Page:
Why Your Site May Not Be Ready for EV Charging

The benefits to a business of installing EV charging, both for their vehicle fleet and commuting staff, are increasingly clear.

After a hefty upfront investment, on-site charging helps to unlock lower running and repair costs for vehicles and the ability to operate an EV fleet far more efficiently. Implemented properly as part of a wider sustainability strategy, EV charging also has the potential to transform your carbon emissions performance. When combined with on-site green generation or other sources of green energy, EV charging sees one of the largest sources of emissions for many businesses, their vehicle fleet, become one that runs primarily, or even entirely, on clean energy.

However, one factor you may not have considered in the planning for your new EV charging installation risks the entire project being blocked. Many business sites already operate at close to their maximum authorised capacity during periods of peak demand. This means that the addition of EV charging, particularly rapid charging, risks exceeding the amount of power your Distribution Network Operator (DNO) has authorised for your site.

Why your dno might block your EV charging plans

DNOs are responsible for the management, maintenance, and upgrades of your distribution network, the local electricity infrastructure that distributes power from the high-voltage transmission network (The National Grid) to end users. The UK’s energy grid was designed during a period when power was centrally generated, before being dispatched to end users. Today, DNOs face the difficult task of balancing demand with distributed generation from a wide range of micro-generation feeding back into the grid. This can put a lot of strain on localised power infrastructure, risking exceeding the safe capacity of equipment such as transformers.

If your DNO feels that your proposed project risks putting additional pressure on an already stretched distribution network, they are likely to turn down your application outright. In the case of EV charging this will typically be when your demand would exceed your authorised capacity, but similar issues can arise for on-site generation that may feed more power back into the grid than it can safely tolerate.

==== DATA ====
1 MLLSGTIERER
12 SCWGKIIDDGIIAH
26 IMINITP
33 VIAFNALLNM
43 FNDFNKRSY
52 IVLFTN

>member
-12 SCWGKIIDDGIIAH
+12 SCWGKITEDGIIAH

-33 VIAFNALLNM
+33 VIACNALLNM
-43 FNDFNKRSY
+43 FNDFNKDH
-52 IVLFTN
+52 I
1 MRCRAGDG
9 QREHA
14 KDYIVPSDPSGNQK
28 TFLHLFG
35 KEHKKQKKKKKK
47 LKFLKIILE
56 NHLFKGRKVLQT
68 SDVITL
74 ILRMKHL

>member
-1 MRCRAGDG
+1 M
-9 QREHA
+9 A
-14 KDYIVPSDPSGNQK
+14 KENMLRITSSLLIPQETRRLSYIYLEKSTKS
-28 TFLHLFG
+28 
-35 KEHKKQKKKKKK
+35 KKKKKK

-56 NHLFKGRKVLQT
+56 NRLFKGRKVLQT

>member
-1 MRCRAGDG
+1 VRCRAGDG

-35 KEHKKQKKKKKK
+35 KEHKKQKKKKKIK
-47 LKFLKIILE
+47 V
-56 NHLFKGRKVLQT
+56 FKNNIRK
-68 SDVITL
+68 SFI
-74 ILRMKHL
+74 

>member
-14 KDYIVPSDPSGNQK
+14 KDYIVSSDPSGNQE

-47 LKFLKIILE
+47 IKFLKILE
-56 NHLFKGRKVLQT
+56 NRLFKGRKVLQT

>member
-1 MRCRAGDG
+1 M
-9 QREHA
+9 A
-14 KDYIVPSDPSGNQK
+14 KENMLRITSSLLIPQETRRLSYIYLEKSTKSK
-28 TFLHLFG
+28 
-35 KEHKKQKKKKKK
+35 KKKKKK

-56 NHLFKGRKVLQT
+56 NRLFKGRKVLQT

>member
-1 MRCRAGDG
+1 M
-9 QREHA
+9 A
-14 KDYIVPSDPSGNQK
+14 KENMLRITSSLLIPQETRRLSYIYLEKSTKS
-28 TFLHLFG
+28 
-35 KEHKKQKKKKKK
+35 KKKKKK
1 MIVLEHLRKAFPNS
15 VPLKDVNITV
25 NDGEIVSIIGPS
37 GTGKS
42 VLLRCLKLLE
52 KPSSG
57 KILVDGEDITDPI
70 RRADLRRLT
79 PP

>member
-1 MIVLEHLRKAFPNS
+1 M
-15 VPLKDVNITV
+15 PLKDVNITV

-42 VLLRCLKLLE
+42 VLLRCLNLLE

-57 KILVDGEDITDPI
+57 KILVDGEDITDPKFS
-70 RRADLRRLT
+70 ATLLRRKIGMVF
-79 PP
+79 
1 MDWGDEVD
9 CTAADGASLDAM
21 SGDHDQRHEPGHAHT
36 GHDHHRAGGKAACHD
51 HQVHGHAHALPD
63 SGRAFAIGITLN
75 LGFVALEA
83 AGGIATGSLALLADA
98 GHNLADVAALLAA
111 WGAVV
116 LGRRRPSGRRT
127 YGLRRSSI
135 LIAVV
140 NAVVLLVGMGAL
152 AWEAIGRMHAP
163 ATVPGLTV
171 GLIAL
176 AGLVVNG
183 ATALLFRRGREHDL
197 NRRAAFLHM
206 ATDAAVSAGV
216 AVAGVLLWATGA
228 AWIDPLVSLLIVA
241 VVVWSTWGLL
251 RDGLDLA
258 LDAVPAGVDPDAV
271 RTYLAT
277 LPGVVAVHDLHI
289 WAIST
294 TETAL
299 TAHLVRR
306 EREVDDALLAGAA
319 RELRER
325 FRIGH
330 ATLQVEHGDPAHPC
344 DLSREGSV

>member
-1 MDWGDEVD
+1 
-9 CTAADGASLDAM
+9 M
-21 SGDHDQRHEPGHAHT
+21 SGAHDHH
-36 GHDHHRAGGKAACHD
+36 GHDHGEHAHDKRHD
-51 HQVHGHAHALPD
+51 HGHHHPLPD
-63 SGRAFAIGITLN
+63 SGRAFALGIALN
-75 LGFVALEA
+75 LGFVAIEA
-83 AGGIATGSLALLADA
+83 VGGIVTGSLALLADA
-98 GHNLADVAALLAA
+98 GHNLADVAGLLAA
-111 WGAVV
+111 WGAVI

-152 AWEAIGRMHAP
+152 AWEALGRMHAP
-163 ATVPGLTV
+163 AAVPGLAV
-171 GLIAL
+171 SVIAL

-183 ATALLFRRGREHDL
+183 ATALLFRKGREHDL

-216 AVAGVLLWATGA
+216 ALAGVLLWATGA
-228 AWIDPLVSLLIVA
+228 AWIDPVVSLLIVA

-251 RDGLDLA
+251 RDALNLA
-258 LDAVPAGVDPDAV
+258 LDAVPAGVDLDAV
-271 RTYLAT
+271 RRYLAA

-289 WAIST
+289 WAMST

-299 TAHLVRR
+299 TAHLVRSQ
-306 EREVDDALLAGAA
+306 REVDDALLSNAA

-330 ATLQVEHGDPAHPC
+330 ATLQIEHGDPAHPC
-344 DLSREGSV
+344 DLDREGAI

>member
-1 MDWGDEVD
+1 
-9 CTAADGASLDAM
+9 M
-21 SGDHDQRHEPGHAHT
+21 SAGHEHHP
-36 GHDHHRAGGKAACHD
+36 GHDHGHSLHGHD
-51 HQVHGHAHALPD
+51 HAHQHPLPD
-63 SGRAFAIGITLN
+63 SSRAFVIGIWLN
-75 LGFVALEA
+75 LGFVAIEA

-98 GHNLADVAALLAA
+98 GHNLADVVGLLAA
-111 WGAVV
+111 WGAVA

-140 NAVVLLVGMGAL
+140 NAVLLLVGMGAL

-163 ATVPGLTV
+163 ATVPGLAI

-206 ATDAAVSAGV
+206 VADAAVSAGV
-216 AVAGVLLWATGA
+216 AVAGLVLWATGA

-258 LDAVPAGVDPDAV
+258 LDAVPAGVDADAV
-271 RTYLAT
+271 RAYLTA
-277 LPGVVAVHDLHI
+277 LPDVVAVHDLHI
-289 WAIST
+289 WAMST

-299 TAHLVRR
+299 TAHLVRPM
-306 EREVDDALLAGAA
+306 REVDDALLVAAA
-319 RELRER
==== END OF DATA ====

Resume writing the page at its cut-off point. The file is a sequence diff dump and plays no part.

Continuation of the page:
How to solve the problem

One obvious option when an application is turned down might seem to simply increase your authorised capacity. However, in practice this is impractical for most organisations. Additional capacity may require a new grid connection to allow higher levels of power to safely reach your site. Costs differ by region, but easily run into six or even seven figures. Even if that is a cost your business can absorb, your DNO may still turn down an application if the new connection would put additional stress on your distribution network.

Another solution you may consider is to install on-site generation to provide the additional power, rather than sourcing it from the grid. While a much more practical solution, alone it is still unlikely to placate a nervous DNO. The question remains what happens with excess power generated from solar, for example, when no vehicles are being charged. Similarly, what happens when vehicles need to be charged overnight, when solar is not generating? Both scenarios continue to risk putting additional pressure on your local infrastructure.

The installation of a Battery Energy Storage System (BESS) is able to solve this issue of balancing on-site generation and demand. This technology allows on-site generation to be stored when generation conditions are high, such as during sunny periods. This power can then be tapped into when needed to provide the additional power needed to charge electric vehicles.

Similarly, if on-site generation is not a consideration, a BESS can still help you avoid exceeding your maximum power capacity and move forward with your EV charging plans. Power could be stored at times of low demand, such as overnight or at weekends when operations may not be running, and used to charge your EV fleet during normal business hours. This intelligent management of your on-site power flows will avoid the need to upgrade your maximum capacity or purchase a new grid connection.

How to Prove the Solution to Gain DNO Approval

An important additional capability to help gain approval for EV charging infrastructure is the use of accurate digital modelling of a system. This can virtually model and simulate your site’s power flows to demonstrate to your DNO that the technology will operate as intended, without suddenly placing an additional, unexpected strain on your local infrastructure. It also provides you with the confidence that a significant investment in power infrastructure is going to provide the functionality you are looking for.

Properly implemented, BESS can unlock high-speed EV charging while protecting the entire site from the risk of disruption as DNOs continue to struggle to balance distribution networks.

Get in touch to learn how Powerstar can help with implementation of EV Charging at your site